And then it happened. Voices became hushed. Activity picked up. Something was wrong. I waited. Maybe it was a little hiccup, a tiny bump in an otherwise perfectly flat road. But the calm never came. I quietly asked what was wrong as I looked at my husband’s terrified face and a single hot tear rolled down my face. “There is a lot more bleeding than I’d like to see. Your placenta did not detach correctly.” The anesthesiologist tried to be reassuring but at this point, we knew something wasn’t right. As I saw my husband’s face drain of color and terror set in, I tried to squeeze his hand with reassurance… “We got this….”
As the rest of the day remains a little fuzzy, I do know that the next four hours would be the most painful of my lifetime. I was put into a recovery bay but had trouble keeping my heart rate above 45. I was passing in and out of consciousness and was unable to speak. I had a blood pressure cuff on my arm that would take my pressure every four minutes. Each time, the alarm would sound and the nurse would ask me to please breathe deeply and try and raise my heart rate. At the same time, she would apologize for the amount of pain she was about to inflict and would then take her body weight and press down on my newly sewn abdomen with all her weight to try and expel blood out of my hemorrhaging uterus. For the next four hours, this would be my life as my husband looked on, held my hand and kept my family informed. We were both scared. We were both terrified. We were both waiting to see what else was to happen… where do we go from here?
6 bags of Pitocin to keep my uterus contracting and hours of agony and we managed to make it to the point where we could be moved into an actual room.
The blood had slowed and we had cleared the first hurdle. Slowly, my already low blood pressure and heart beat returned to a more manageable pace and I was allowed to have both ice chips and water… OH GLORIOUS DAY!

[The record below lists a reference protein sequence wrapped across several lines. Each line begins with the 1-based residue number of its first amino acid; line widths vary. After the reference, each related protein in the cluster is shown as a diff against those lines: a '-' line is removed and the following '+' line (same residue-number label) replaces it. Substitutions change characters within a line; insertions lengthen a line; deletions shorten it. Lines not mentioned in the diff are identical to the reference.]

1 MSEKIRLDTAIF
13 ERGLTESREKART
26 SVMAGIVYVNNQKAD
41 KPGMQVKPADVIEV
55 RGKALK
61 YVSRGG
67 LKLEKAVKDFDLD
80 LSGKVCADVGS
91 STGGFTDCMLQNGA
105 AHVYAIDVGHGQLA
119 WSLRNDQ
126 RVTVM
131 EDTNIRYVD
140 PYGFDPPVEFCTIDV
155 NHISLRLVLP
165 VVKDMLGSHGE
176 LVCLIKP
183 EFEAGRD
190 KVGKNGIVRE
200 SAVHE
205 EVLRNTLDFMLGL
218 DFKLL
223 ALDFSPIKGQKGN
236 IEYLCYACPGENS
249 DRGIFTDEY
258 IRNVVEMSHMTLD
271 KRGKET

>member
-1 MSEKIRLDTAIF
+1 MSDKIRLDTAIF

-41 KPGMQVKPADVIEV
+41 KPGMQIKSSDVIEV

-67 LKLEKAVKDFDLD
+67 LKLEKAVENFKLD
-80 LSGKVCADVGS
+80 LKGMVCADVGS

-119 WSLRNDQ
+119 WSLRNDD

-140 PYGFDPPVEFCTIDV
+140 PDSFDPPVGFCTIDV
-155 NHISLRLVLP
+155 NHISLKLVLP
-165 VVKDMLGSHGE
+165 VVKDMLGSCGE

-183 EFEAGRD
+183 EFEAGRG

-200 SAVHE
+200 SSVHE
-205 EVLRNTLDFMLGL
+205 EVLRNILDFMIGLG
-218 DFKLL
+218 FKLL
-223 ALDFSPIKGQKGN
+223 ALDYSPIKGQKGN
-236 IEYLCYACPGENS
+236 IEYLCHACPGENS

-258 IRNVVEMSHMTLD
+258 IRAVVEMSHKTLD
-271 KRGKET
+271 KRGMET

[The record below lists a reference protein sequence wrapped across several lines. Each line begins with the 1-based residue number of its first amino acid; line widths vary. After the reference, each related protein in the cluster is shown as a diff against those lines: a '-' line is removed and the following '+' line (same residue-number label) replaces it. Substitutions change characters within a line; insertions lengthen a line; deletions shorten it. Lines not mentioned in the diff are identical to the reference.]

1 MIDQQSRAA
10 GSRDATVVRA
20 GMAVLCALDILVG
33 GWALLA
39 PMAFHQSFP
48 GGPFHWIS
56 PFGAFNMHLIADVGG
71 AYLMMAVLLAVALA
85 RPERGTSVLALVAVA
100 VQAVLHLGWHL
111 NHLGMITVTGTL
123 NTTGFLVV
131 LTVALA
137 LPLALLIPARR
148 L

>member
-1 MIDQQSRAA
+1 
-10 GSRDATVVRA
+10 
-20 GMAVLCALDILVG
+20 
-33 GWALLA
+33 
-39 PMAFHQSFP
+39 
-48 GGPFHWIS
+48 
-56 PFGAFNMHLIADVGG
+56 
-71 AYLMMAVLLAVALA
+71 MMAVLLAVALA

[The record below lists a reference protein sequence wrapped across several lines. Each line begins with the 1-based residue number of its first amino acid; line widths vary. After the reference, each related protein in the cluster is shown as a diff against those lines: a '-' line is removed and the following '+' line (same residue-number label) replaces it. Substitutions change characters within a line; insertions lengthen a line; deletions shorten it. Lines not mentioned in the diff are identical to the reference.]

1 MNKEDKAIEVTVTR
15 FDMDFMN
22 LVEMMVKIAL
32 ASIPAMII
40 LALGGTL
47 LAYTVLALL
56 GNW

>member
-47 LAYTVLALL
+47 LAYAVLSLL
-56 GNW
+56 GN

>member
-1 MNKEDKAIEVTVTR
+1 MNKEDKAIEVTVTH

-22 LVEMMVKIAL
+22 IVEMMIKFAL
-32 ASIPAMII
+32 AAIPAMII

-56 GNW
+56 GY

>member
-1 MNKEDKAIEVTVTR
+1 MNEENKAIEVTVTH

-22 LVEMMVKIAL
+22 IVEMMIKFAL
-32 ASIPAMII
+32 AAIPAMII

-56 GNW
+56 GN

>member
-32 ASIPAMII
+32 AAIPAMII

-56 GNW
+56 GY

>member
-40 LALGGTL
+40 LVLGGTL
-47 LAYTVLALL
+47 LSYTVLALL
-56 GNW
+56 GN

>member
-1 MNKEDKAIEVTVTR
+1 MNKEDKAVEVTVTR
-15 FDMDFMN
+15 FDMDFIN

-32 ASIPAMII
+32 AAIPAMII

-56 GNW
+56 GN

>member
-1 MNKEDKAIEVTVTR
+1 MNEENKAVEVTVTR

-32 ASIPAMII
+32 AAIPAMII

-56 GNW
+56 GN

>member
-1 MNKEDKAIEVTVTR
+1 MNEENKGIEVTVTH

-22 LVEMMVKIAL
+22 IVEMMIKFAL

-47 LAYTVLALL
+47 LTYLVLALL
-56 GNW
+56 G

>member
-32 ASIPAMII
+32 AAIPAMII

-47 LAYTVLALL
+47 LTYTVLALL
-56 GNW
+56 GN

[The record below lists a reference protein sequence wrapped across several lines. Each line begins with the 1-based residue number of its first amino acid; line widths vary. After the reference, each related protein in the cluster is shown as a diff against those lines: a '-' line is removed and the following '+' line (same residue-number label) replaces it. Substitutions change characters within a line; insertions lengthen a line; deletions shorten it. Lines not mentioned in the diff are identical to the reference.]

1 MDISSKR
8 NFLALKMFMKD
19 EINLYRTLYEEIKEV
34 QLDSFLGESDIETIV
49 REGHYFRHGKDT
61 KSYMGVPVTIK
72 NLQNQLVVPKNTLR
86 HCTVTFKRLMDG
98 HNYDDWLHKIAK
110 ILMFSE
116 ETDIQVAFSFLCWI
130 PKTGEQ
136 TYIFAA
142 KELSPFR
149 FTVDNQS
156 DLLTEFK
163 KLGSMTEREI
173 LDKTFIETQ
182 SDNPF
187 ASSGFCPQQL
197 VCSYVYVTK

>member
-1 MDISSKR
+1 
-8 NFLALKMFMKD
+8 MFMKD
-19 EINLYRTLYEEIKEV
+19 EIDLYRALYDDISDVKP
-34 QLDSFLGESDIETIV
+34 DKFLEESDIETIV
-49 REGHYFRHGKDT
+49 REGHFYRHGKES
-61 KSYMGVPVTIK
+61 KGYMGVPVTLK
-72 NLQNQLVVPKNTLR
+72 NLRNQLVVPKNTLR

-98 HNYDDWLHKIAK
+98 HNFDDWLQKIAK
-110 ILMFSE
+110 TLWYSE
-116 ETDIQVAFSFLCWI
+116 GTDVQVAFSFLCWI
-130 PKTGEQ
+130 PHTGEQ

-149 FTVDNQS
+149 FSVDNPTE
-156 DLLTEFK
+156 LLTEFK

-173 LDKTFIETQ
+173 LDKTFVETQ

The next twenty four hours was a lot of the same… a lot of pushing and pain, a lot of blood and a visit from my doctor that would change me forever. I would undergo a blood transfusion with two bags of blood that they had never expected to need and some apple juice that I swear to this day was made by the Gods themselves. Slowly, I was getting better. I was moving forward. I got to see baby and daddy who were both thriving (although Daddy was looking oh so tired :)) and my ever supportive husband and mother spent time switching between the hospital and home, managing our crazy life.
Before I was released from the hospital, my doctor came around for a checkup. She explained that while the progress I was making was enough to allow me to go home, I would never be able to carry another child. Four pregnancies with four c-sections and my uterus had closed up shop and called it quits.
To be honest, husband and I had discussed many times that our family was complete and that we weren’t interested in having any more children. I felt ecstatic that I had been able to be a surrogate and while I considered the possibility of doing it again for the same Daddy, I would not have been willing to do it again for a different family. And after all of that discussion, after all of the determinations and acceptance of probably never being pregnant again, this news hit me like a ton of bricks. I felt sadness that I didn’t expect. I felt loss. I felt finality.
Ten days out, I had a better perspective and gave myself the ok to grieve. At first, I was unsure about why or what I was grieving. I felt lost as to why I felt loss. Now, I know that I was grieving the loss of my fertility. I have spent the past 6 years being pregnant or recovering from pregnancy. I have spent all of my marriage and all of my 30s in some form of pregnancy. It was a huge part of my life and I did it well.
I have four beautiful kids because of my ability to get pregnant, to stay pregnant and to have healthy happy babies. In addition, I was able to do the same for someone else’s family. In the end, I couldn’t be happier with the decision that we made to become a surrogate. I feel honored, blessed and truly changed as a person because of this experience. I know each night, as I tuck my four little monsters into bed and kiss their foreheads, there is a very tired Daddy out there who is doing the very same thing to his daughter because I was able to participate in this with him.
As I close this chapter of our life and move on to being the owner of a surrogacy agency who continuously helps build families, I will forever keep the card that arrived shortly after with a beautiful bunch of roses and sunflowers:
O and I are eternally grateful for the gift you have given us. We cannot thank you enough for your selfless act.
And with that, it all seems to make perfect sense.